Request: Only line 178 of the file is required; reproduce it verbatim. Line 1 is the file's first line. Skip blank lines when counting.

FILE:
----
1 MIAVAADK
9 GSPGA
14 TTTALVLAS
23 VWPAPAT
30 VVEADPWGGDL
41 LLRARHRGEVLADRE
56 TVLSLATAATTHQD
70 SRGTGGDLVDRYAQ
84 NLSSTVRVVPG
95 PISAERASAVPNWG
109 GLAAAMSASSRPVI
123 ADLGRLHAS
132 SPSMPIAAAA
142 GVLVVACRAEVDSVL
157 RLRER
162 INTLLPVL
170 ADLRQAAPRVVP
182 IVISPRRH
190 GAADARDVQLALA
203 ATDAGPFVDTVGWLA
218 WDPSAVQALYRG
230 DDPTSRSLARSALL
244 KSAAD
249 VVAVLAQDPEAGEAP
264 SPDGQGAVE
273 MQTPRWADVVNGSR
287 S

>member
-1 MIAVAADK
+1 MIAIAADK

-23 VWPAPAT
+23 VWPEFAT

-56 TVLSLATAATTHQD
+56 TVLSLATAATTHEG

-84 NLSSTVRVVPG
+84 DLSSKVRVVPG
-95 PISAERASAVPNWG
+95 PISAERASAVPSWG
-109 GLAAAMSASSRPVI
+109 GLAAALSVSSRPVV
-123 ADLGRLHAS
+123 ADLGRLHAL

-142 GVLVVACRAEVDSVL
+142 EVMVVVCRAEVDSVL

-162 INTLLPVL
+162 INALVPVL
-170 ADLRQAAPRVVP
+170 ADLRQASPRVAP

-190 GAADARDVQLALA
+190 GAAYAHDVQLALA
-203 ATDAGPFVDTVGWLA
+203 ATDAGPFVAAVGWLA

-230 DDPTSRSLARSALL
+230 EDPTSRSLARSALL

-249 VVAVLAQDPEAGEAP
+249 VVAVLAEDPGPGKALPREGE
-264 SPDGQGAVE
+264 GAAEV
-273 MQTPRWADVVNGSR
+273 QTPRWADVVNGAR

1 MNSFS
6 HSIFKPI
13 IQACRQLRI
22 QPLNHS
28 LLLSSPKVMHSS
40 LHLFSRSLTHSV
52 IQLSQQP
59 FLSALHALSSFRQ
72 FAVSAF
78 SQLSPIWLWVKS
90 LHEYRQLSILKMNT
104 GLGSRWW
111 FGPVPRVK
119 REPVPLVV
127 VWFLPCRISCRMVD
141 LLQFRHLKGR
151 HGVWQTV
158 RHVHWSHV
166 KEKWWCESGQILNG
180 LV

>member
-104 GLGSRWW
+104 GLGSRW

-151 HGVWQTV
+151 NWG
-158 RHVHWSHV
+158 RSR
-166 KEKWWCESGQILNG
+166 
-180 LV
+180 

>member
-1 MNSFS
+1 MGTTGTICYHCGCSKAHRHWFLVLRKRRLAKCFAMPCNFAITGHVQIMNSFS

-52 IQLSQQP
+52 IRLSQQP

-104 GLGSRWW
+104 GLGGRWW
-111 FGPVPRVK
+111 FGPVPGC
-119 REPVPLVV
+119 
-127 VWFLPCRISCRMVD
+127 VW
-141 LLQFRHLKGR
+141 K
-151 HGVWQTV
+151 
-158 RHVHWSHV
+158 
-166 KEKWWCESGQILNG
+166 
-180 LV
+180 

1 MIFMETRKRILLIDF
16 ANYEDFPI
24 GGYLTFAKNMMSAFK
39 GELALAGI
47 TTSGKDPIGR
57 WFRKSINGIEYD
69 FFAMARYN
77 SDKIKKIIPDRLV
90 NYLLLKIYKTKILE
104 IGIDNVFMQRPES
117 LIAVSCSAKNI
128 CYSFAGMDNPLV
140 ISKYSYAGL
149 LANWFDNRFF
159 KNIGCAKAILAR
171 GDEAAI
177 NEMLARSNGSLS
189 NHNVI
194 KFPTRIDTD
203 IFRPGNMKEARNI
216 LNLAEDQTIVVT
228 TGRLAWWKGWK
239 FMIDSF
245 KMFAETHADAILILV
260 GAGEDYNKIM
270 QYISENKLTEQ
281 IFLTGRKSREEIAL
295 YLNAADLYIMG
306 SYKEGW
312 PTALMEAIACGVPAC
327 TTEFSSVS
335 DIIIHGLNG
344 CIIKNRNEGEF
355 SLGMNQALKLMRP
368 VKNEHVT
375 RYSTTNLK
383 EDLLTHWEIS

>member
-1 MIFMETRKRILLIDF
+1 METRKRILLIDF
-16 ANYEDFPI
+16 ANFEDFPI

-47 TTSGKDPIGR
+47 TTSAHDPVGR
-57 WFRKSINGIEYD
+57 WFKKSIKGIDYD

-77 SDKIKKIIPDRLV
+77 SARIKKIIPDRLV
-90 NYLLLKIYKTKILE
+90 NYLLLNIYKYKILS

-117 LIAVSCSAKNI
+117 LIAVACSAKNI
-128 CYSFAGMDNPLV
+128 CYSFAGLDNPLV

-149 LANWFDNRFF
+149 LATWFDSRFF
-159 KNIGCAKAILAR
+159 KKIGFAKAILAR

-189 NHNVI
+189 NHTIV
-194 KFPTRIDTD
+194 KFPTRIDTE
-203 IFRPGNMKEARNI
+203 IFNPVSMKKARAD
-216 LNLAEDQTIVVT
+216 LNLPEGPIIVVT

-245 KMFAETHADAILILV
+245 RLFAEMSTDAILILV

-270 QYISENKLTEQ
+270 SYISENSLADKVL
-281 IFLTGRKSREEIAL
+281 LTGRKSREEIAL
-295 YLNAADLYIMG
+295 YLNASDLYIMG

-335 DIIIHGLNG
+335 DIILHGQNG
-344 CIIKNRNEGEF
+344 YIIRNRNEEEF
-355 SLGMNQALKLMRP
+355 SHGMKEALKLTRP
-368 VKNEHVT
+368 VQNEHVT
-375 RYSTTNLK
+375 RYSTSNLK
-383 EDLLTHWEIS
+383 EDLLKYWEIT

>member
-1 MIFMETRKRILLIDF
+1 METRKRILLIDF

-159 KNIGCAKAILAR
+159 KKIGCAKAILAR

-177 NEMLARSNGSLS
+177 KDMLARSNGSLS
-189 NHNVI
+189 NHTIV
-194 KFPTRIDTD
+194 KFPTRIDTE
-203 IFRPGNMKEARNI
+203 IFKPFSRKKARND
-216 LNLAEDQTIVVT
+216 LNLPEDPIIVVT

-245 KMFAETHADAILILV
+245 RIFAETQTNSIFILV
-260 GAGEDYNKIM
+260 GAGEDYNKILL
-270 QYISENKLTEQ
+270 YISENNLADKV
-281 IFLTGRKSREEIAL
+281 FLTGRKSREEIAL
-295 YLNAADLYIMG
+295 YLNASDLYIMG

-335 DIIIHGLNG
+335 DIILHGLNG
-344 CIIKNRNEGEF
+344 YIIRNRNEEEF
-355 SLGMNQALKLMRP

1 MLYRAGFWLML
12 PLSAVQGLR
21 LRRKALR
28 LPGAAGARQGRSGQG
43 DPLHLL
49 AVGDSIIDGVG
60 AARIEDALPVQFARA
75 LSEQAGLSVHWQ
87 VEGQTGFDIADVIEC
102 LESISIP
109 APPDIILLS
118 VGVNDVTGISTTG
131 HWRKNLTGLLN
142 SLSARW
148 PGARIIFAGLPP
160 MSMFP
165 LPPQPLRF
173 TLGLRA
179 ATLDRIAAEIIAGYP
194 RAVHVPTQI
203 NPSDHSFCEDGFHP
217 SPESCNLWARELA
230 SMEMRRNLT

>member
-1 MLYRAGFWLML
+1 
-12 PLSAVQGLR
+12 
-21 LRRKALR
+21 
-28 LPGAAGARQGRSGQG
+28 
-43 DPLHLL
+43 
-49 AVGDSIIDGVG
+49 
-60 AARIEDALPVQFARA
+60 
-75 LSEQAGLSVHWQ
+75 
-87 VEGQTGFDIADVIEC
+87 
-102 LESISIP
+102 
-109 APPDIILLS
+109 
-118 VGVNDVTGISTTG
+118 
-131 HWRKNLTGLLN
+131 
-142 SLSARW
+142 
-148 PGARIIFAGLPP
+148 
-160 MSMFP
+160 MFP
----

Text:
+203 IFNPVSMKKARAD